Immunoassays and Their Application Regarding Workplace Drug Testing Programs

It is a routine practice for all workplace drugs-of-abuse testing programs to use the immunoassay as an initial testing methodology. Therefore, this initial assay is used to spot and separate donor samples that are negative and those that are presumptive positive/non negative. The negative ones are deemed negative where as the non negatives are sent for further testing and confirmation. In the US statistics, more than 90% of samples are deemed negative which are reported in the initial assay result. Commercial kits are also available which can be used with automated instruments and kits that can make this technology ideal for use in laboratories. These reagent kits are formulated in order to recognize analytes within specific drug classes that can determine thresholds of substance use and abuse according to the regulations set by standards such as SAMSHA, CELIA and CAP. The drugs and their respective cutoffs are listed in Tables 2.3 and 2.4 below.

Sample types

In workplace drug testing programs in the US, standard sample is considered as urine. However, alternate samples such as oral fluid, sweat and hair have also been used lately. Even though the Federal Workplace Drug Testing Guidelines only allow the use of urine as an ideal sample, non regulated programs adhere to using other samples as well. There are many commercially available assay kits which are highly specified according to different uses for specific sample types. These kits consider different thresholds and sensitivity that is needed to detect varying drugs/metabolites in different samples. Even though, urine sample doesn’t need to be manipulated before it is tested, some non-urine samples need to be prepared prior to testing.

Volume Of Specimen

For an assay test, comparatively small sample volume is needed as the total volume would include the nominal value for every test i.e. lesser than 20 µL along with the deal volume needed for instrument vessel. Normally, 1.0 to 2.0 mL aliquots are poured for initial testing procedures.

Testing Format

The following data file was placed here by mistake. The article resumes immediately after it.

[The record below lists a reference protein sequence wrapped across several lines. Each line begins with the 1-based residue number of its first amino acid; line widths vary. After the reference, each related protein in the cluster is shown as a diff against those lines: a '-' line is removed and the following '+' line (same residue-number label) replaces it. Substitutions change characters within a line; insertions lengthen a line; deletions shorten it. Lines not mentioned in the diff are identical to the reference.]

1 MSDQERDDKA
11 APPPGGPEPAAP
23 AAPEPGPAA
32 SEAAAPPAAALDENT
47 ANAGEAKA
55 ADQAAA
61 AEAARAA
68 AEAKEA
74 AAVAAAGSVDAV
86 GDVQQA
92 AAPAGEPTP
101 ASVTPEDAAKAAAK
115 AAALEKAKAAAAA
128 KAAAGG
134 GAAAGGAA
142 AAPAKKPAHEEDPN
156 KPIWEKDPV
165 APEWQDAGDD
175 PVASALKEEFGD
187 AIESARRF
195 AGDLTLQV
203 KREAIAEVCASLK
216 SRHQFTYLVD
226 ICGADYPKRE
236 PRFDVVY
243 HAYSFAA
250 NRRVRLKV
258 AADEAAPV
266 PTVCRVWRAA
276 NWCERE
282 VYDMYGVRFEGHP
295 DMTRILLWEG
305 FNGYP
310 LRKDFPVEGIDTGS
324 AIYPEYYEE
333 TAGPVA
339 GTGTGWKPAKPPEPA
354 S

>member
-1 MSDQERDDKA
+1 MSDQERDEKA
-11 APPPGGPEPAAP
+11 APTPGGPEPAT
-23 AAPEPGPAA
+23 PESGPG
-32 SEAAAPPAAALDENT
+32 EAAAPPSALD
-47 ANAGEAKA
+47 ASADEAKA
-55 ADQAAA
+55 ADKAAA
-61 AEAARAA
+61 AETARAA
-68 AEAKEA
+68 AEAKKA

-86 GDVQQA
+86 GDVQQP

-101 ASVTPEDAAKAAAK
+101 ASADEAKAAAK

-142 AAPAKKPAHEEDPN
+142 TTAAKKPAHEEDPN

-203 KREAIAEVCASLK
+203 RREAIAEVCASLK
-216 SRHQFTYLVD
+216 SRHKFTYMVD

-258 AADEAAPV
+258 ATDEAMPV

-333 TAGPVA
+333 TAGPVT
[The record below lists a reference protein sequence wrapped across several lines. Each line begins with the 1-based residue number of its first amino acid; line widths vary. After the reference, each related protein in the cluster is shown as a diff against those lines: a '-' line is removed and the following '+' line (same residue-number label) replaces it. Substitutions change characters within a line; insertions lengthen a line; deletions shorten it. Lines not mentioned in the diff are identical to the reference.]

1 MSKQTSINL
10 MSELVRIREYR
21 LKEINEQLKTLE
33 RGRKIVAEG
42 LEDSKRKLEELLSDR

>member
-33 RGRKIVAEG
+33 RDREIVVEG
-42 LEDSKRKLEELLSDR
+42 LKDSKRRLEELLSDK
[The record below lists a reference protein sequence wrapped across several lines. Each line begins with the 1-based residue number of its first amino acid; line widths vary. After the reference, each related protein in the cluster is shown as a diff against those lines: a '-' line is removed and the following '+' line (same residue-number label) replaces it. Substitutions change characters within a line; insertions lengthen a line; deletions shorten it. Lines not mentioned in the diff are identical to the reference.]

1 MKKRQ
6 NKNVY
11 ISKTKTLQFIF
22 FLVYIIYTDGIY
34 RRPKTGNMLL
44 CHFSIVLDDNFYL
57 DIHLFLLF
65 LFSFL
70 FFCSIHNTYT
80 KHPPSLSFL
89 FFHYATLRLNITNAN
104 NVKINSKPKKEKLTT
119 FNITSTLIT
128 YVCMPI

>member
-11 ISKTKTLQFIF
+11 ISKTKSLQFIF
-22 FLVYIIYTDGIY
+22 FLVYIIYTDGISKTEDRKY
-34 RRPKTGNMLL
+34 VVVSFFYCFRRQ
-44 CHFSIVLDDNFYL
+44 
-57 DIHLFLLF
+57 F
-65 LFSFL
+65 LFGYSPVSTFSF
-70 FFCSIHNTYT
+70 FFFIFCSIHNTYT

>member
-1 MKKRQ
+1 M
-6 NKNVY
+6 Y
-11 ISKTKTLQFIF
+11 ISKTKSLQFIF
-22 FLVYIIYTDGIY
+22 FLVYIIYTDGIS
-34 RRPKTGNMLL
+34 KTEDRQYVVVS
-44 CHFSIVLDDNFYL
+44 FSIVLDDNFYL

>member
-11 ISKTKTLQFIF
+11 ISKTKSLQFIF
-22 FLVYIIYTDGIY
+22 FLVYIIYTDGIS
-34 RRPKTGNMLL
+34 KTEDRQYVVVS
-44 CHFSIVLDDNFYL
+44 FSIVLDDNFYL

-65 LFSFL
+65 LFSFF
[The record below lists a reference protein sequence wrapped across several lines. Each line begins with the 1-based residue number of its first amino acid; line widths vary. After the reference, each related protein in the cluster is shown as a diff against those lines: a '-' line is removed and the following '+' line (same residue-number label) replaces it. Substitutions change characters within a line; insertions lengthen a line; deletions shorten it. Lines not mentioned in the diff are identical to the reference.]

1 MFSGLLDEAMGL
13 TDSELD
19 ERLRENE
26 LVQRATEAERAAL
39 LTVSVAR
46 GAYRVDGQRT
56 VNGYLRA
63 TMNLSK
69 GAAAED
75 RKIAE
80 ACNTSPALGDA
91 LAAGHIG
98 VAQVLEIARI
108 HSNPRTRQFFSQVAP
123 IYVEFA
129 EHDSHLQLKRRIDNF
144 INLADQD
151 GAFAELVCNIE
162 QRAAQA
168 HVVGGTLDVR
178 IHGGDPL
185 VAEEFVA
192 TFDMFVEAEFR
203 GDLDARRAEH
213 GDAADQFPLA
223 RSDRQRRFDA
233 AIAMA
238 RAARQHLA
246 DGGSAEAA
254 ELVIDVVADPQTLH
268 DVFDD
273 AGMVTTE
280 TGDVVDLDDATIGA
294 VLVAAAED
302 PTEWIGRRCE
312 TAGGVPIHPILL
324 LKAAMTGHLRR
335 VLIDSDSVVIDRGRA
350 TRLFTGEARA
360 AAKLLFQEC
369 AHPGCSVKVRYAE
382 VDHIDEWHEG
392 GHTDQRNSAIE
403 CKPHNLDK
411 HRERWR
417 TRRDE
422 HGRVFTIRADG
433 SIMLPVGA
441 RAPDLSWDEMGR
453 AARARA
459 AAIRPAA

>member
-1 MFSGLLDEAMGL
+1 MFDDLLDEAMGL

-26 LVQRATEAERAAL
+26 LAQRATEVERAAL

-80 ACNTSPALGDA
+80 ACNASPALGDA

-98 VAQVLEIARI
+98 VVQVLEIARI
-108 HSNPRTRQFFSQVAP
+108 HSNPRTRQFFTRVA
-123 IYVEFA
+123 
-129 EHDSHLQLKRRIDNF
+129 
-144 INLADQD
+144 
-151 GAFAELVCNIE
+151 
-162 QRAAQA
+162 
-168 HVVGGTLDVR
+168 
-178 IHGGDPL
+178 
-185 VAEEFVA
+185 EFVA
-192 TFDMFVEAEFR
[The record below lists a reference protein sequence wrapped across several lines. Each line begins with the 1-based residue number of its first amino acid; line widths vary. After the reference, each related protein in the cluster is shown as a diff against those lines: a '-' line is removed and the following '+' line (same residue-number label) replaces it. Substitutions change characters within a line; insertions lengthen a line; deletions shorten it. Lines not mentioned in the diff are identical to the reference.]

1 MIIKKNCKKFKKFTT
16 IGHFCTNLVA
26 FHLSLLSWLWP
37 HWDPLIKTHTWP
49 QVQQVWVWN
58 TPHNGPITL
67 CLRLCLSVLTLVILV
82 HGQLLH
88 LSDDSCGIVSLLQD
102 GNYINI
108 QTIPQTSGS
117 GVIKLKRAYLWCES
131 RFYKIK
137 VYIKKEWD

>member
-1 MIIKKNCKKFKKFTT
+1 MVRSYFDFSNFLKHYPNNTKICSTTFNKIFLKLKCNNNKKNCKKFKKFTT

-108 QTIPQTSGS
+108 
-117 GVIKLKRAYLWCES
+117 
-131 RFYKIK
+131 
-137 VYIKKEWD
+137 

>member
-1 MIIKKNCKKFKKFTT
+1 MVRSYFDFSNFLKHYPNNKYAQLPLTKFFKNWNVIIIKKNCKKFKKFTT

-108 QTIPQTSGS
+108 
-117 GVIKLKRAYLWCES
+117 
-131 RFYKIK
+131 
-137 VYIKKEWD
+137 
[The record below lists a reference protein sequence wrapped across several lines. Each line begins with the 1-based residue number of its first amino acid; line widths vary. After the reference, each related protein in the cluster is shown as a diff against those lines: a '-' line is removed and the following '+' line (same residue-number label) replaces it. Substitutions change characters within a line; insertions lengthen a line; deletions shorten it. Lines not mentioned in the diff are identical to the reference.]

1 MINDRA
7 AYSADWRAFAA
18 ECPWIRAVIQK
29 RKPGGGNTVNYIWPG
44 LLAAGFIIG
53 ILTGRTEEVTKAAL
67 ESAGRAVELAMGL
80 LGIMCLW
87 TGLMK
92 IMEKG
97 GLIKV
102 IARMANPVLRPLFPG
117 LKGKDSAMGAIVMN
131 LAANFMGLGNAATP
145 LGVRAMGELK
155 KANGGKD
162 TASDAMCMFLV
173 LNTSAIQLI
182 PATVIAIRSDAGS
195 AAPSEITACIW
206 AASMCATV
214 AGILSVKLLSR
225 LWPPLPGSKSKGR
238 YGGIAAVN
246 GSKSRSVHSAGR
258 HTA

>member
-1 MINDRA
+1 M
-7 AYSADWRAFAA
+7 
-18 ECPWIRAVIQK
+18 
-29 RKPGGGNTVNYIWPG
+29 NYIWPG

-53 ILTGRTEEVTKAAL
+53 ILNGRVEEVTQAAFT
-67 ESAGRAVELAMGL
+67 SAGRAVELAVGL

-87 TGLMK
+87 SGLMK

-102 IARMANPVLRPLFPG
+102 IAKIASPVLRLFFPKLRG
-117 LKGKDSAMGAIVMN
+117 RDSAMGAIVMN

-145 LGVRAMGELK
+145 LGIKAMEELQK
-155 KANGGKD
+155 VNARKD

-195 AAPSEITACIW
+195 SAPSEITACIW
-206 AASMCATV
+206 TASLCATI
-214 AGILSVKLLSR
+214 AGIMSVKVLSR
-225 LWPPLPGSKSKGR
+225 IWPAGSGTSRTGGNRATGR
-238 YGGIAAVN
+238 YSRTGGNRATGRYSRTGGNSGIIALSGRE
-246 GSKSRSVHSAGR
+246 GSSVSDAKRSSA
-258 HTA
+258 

Generally, qualitative and semi-quantitative formats are available for the immunoassay tests related to workplace drug testing regimes. However, the type of method that is chosen depends on the laboratory preference, type of client, program designing and its compatibility with other systems such as LIS (laboratory Information System) interface and other analyzers.

Qualitative testing systems have single point calibration technique which is defined at a fixed cutoff range established to build threshold. The results of the analyzed samples are compared with cutoff calibrators. Those having response more than or equal to the cutoffs are taken as non negatives where as those having response lesser than the cutoff range are taken as negatives. The requirement of the quality control to screen applications is also qualitative. This application is quite straightforward and gives information to separate non negative and negative samples which are used in a lot of large volume laboratories in the US.

Semi quantitative assays use multiple point calibrations and the results are depicted according the curve, having a numeric result which estimates the drug’s concentration. The quality control requirements for these systems are also quantitative. Theoretically, semi quantitative results give better comparable results to assess initial test with the confirmatory test and also predict if the samples need to be diluted before confirmatory tests are revealed. Even though, it’s useful as far as assays having dominant compound such as cocaine metabolite Benzoylecgonine is concerned, it is complexed by have multiple drug cross reactions within the sample class of drug for many assays. As Figure 2.9 shows, a variety of GC/MS results of morphine can be known for the same initial test results which are expressed as absorbance units. This is so because, in this particular case, many opoid related compounds such as morphine, codeine, hydrocodone and hydromorphone react with immunoassay for opiates in the urine sample, thereby resulting in a less useful result to estimate the actual concentration of drug in the sample.

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